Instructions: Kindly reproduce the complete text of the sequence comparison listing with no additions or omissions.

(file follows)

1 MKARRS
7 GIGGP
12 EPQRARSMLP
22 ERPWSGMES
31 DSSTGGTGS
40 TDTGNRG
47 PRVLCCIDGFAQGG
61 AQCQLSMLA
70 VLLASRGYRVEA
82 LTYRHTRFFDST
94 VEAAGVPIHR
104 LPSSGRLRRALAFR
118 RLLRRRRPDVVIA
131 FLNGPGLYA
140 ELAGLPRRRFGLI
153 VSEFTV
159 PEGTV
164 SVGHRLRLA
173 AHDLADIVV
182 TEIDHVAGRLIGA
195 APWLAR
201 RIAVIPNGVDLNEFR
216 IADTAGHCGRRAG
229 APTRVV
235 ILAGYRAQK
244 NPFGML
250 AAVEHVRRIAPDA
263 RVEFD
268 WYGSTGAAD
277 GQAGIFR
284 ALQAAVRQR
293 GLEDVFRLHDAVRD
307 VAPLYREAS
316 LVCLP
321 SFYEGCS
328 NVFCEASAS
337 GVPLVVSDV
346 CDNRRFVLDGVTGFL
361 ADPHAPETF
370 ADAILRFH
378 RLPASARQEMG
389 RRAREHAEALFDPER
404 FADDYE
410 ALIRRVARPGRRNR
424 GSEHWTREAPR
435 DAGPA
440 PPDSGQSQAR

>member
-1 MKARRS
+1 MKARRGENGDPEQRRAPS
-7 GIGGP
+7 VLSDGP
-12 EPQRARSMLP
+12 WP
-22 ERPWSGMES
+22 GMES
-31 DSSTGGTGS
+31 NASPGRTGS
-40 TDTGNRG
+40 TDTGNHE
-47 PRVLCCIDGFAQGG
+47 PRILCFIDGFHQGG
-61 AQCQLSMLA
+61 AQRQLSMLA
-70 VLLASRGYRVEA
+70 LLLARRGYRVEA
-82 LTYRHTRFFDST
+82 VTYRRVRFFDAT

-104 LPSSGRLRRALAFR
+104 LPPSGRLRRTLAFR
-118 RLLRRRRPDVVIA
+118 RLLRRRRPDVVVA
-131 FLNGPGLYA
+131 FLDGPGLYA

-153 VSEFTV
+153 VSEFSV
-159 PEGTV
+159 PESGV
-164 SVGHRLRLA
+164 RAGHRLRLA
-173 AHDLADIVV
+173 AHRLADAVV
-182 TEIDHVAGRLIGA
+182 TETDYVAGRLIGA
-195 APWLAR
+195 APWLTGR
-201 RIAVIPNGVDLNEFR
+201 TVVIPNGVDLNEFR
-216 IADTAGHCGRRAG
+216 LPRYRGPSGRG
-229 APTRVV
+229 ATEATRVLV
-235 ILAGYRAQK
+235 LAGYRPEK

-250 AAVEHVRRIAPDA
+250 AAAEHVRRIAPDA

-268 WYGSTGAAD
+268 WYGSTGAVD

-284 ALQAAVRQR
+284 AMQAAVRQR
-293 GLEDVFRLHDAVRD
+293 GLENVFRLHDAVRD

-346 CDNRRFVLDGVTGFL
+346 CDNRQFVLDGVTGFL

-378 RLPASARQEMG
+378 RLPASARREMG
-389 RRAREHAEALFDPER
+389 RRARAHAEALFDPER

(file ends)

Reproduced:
1 MKARRS
7 GIGGP
12 EPQRARSMLP
22 ERPWSGMES
31 DSSTGGTGS
40 TDTGNRG
47 PRVLCCIDGFAQGG
61 AQCQLSMLA
70 VLLASRGYRVEA
82 LTYRHTRFFDST
94 VEAAGVPIHR
104 LPSSGRLRRALAFR
118 RLLRRRRPDVVIA
131 FLNGPGLYA
140 ELAGLPRRRFGLI
153 VSEFTV
159 PEGTV
164 SVGHRLRLA
173 AHDLADIVV
182 TEIDHVAGRLIGA
195 APWLAR
201 RIAVIPNGVDLNEFR
216 IADTAGHCGRRAG
229 APTRVV
235 ILAGYRAQK
244 NPFGML
250 AAVEHVRRIAPDA
263 RVEFD
268 WYGSTGAAD
277 GQAGIFR
284 ALQAAVRQR
293 GLEDVFRLHDAVRD
307 VAPLYREAS
316 LVCLP
321 SFYEGCS
328 NVFCEASAS
337 GVPLVVSDV
346 CDNRRFVLDGVTGFL
361 ADPHAPETF
370 ADAILRFH
378 RLPASARQEMG
389 RRAREHAEALFDPER
404 FADDYE
410 ALIRRVARPGRRNR
424 GSEHWTREAPR
435 DAGPA
440 PPDSGQSQAR

>member
-1 MKARRS
+1 MKARRGENGDPEQRRAPS
-7 GIGGP
+7 VLSDGP
-12 EPQRARSMLP
+12 WP
-22 ERPWSGMES
+22 GMES
-31 DSSTGGTGS
+31 NASPGRTGS
-40 TDTGNRG
+40 TDTGNHE
-47 PRVLCCIDGFAQGG
+47 PRILCFIDGFHQGG
-61 AQCQLSMLA
+61 AQRQLSMLA
-70 VLLASRGYRVEA
+70 LLLARRGYRVEA
-82 LTYRHTRFFDST
+82 VTYRRVRFFDAT

-104 LPSSGRLRRALAFR
+104 LPPSGRLRRTLAFR
-118 RLLRRRRPDVVIA
+118 RLLRRRRPDVVVA
-131 FLNGPGLYA
+131 FLDGPGLYA

-153 VSEFTV
+153 VSEFSV
-159 PEGTV
+159 PESGV
-164 SVGHRLRLA
+164 RAGHRLRLA
-173 AHDLADIVV
+173 AHRLADAVV
-182 TEIDHVAGRLIGA
+182 TETDYVAGRLIGA
-195 APWLAR
+195 APWLTGR
-201 RIAVIPNGVDLNEFR
+201 TVVIPNGVDLNEFR
-216 IADTAGHCGRRAG
+216 LPRYRGPSGRG
-229 APTRVV
+229 ATEATRVLV
-235 ILAGYRAQK
+235 LAGYRPEK

-250 AAVEHVRRIAPDA
+250 AAAEHVRRIAPDA

-268 WYGSTGAAD
+268 WYGSTGAVD

-284 ALQAAVRQR
+284 AMQAAVRQR
-293 GLEDVFRLHDAVRD
+293 GLENVFRLHDAVRD

-346 CDNRRFVLDGVTGFL
+346 CDNRQFVLDGVTGFL

-378 RLPASARQEMG
+378 RLPASARREMG
-389 RRAREHAEALFDPER
+389 RRARAHAEALFDPER